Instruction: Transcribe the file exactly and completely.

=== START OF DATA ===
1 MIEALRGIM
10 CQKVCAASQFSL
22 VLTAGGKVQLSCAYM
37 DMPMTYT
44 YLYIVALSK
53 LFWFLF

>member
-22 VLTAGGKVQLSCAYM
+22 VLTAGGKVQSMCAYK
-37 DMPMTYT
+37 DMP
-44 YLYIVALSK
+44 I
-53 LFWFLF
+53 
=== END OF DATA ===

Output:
1 MIEALRGIM
10 CQKVCAASQFSL
22 VLTAGGKVQLSCAYM
37 DMPMTYT
44 YLYIVALSK
53 LFWFLF

>member
-22 VLTAGGKVQLSCAYM
+22 VLTAGGKVQSMCAYK
-37 DMPMTYT
+37 DMP
-44 YLYIVALSK
+44 I
-53 LFWFLF
+53 